While it’s true that keycap colorways abound these days, one can’t always find exactly what one is looking for. And once found, the set is often either prohibitively expensive, or it doesn’t come in the desired layout, or both. So, why not color your own keycaps?
That’s exactly what [amphiboi] did, while standing on the shoulders of [CrowningKnight]’s imgur post on the subject. Essentially, you use Rit dye and PBT keycaps for best results. Rit has a comprehensive guide to mixing their dyes to achieve pretty much whatever colors you want. Once that’s all squared away, it’s time to gather your cooking supplies.
Starting with a pot you don’t care about and four cups of boiling water. Add about a teaspoon of dish soap, which helps the dye settle evenly across the keycaps. Then you just add the dye(s) and stir with an expendable spoon, then add your keycaps. 5-10 minutes later, depending on your desired outcome, the ‘caps are ready to be rinsed, dried, and pushed on to your switches.
Satisfied with the color of your keycaps, but wish they had cool legends? Check out this waterslide decal tutorial.
11 thoughts on “Easter’s Over, But You Can Still Dye Keycaps”
I like this idea. I wonder how deep the dyes penetrate, and how well the color of the keys stands up to wear.
The dye penetrates deeply enough that dying rifle magazines show none of the original color after handling or typical scratches from dropping to the ground.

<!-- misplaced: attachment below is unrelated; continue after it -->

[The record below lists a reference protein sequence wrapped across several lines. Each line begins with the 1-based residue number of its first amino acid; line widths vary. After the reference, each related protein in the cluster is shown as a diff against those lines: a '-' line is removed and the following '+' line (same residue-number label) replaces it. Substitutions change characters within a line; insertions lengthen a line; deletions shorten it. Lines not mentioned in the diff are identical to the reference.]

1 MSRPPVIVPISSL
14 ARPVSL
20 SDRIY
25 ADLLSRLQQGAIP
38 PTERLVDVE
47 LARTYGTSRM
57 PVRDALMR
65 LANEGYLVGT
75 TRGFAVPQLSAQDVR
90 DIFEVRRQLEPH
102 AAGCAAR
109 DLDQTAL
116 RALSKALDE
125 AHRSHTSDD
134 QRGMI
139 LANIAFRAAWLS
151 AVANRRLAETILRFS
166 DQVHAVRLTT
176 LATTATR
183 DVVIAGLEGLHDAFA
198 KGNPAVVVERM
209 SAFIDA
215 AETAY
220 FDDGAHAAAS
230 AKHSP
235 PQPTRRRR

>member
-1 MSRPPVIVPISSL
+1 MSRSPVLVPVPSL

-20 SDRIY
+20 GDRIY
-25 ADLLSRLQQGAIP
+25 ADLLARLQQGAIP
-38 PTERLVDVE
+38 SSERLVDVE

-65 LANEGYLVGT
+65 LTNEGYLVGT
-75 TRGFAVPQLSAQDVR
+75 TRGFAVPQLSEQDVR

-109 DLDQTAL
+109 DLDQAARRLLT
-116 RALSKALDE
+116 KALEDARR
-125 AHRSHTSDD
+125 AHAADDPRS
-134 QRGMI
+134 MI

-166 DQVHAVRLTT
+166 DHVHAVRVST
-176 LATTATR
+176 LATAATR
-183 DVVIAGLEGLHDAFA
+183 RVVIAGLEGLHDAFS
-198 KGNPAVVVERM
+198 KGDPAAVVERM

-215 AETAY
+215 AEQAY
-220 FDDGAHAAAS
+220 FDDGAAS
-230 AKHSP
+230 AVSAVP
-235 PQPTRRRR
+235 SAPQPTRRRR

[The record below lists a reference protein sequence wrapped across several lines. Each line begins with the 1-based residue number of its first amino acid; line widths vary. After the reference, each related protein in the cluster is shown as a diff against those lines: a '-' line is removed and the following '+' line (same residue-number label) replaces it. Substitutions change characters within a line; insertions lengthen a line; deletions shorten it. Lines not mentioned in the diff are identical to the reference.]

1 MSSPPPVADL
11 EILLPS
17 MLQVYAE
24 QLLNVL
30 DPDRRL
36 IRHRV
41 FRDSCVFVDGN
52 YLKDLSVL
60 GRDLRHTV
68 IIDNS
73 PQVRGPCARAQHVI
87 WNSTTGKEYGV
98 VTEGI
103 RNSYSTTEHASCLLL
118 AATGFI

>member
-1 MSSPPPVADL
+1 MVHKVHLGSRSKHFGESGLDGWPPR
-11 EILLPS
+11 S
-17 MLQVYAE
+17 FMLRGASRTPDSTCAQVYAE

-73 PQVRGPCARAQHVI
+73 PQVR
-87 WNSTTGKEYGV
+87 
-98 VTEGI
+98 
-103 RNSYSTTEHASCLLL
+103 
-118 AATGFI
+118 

It’s not just at the surface – it’s in there
Talk about a choking hazard. All I could think about was eating cheese.
I had cheesy thoughts of the Title Photo as well!
Rit works great as an anodizing dye too.
Most manuals i saw online were using bit of ACETONE in the water to improve penetration. I wonder how much can the results vary with and without it.
Those “orange” keys look like cheese cubes! I think it might make me hungry to have them on my keyboard!
Seems like this would be the same process as dying a 3d print wouldn’t it? Dipping plastic in Rit.. But most of what I have seen about that had much more involved schemes heating and cooling the liquid, adding acetone, etc…
Seems like it, but throwing a print in boiling water could be risky, especially with PLA. I know it’s under melting temperature, but still.
it’s a good trick for extracting heat set inserts from parts too, by the way: heat your buildplate up to a 100, toss a printed with heat sets on, wait a few minutes, carefully take it out, insert a screw and pull those suckers right out.
Also works well for forming bits to odd shapes. I’ve used it several times (over sleeves) to make stuff conform to my arms.
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